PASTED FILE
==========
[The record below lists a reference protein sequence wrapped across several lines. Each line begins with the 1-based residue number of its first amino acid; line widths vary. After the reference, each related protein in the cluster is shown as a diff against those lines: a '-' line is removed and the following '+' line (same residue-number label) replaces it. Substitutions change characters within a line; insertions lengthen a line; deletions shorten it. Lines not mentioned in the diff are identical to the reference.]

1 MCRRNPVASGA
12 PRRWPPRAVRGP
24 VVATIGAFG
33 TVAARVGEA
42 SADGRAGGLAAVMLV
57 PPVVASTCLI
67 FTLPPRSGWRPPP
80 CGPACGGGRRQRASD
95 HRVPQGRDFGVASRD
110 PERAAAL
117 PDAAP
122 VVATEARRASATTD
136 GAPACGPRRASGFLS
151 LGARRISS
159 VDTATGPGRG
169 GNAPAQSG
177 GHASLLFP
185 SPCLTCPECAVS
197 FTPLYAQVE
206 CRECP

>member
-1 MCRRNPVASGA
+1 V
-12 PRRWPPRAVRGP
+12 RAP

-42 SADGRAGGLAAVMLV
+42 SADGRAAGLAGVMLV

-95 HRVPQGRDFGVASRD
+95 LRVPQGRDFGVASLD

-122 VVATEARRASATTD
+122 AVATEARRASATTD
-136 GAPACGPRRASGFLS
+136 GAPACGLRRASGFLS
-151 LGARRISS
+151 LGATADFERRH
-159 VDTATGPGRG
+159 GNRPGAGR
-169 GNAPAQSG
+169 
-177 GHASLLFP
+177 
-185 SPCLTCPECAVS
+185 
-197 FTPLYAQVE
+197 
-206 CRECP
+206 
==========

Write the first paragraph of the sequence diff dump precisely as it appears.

[The record below lists a reference protein sequence wrapped across several lines. Each line begins with the 1-based residue number of its first amino acid; line widths vary. After the reference, each related protein in the cluster is shown as a diff against those lines: a '-' line is removed and the following '+' line (same residue-number label) replaces it. Substitutions change characters within a line; insertions lengthen a line; deletions shorten it. Lines not mentioned in the diff are identical to the reference.]